Hip hop music often features rapping, which is a rhythmic and usually rhymed type of chant that syncopates with the beat of the song, along with other vocal styles like singing, spoken word ad-libs or autotune. Many hip hop songs also incorporate “breaks,” long percussive periods which encourage dancing (also known as breaking or b-boying). DJ Kool Herc is widely credited with developing this concept back in the 1970s.

Many MCs of Hip Hop can convey thoughts and ideas through their voice with remarkable clarity. They can speak about childhood memories, relationships, partying experiences and life lessons in an articulate fashion that often borders on poetic or philosophical. Furthermore, they can address social injustice, crime or racial discrimination with great skill.

At its height in the late 1980s, hip hop’s golden age saw MCs champion Afrocentrism and political activism; this period saw such greats as N.W.A., Public Enemy, De La Soul and A Tribe Called Quest emerge and experiment with music that sampled diverse sources for its soundscapes.

The early 90s witnessed the advent of gangsta rap music as a response to disillusionment with Black America. Artists within this genre spoke out against racism, sexism, and capitalism in ways never heard before; furthermore it provided a platform for discussions regarding mental health in its lyrics.

Camera Movements

Camera movements in music videos can help create a specific look and feel, including tracking (when the camera follows a moving object in its field of vision) and panning (movement in circles around an object), to give each video its signature look and feel. Movement may depend on genre of music or director’s personal taste – these factors will all come into play when creating these types of films.

Music videos provide artists a platform to showcase their skills and talent while providing fans with an exciting visual experience. Rap artists may choose to work with professional directors who can bring their vision to life on screen. The best rap videos use captivating settings and eye-catching dance moves to attract an audience – as well as featuring some of the biggest names in hip hop/rap today.

When shooting a hip hop music video, it is key to take multiple takes of each scene in case something unexpectedly arises during production. Furthermore, taking shots from different angles and perspectives gives your final cut more options for editing.

Color choice in hip hop music videos can have an enormous effect on their overall impact and feel. Darker lighting often conveys more meaningful, thoughtful tracks while brighter tones convey positive, upbeat tunes. Furthermore, hip hop artists frequently wear basketball jerseys or other sporting apparel to symbolize strength and athleticism in their videos.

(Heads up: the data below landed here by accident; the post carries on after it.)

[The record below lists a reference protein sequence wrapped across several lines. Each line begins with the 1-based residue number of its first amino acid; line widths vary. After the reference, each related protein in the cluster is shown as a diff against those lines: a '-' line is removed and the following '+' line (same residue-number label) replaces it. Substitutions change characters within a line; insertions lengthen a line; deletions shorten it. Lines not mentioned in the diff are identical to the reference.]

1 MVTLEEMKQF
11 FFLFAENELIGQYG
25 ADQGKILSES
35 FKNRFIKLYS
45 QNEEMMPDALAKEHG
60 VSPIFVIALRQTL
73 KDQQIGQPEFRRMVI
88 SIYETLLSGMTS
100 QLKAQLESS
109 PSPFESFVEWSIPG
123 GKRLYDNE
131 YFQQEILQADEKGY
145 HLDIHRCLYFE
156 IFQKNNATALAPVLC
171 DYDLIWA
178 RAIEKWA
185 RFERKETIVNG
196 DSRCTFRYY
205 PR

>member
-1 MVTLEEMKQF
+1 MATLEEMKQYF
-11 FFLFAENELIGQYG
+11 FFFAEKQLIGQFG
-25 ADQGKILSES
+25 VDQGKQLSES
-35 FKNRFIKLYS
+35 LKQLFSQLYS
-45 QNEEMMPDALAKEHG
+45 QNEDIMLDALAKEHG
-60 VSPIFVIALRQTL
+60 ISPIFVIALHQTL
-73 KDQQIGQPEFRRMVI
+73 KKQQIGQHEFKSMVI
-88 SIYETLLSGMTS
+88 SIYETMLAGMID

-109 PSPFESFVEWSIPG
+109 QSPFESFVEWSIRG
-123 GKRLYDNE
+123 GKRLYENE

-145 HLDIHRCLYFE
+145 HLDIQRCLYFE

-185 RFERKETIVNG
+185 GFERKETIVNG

Rap music videos typically employ short, crisp cuts that correspond with the beat of their song to keep viewers engaged and prevent it from becoming dull and tedious. This ensures viewers remain interested and prevents the video from dragging on.


Mise-en-scene is the set design, lighting and actors seen before any camera in film or video production. Mise-en-scene is a vital aspect of movie making that can determine its success; filmmakers and music artists alike use mise-en-scene to convey a specific mood or storyline to their audiences.

Hip hop music videos often combine different elements of mise-en-scene. For instance, they may feature urban settings with clubs and street scenes as the setting, expensive jewellery or cars to demonstrate wealth or even jump cuts to add effect and change the scene of the video; often an artist may wear basketball shirts to signify athleticism or sporting prowess while being filmed before a large crowd to demonstrate popularity and an impressive fan base.

Lighting in hip hop music videos varies according to the mood of each song being depicted, from brighter for more upbeat numbers, to darker ones that convey melancholy emotions. Clothes worn may also vary based on song theme and message; female figures often depicted sexually, which will draw male viewers’ interest.

Hip hop music videos often incorporate scenes that draw in young viewers by including sex scenes that capture excitement and sensuality – this helps attract an audience that may not otherwise watch these types of videos. Many also employ animation techniques which give these music videos more stylised looks; for example, The Fat Boys’ “Sex Machine” featured animation in a style somewhere between The Benny Hill Show and arthouse filmmaking.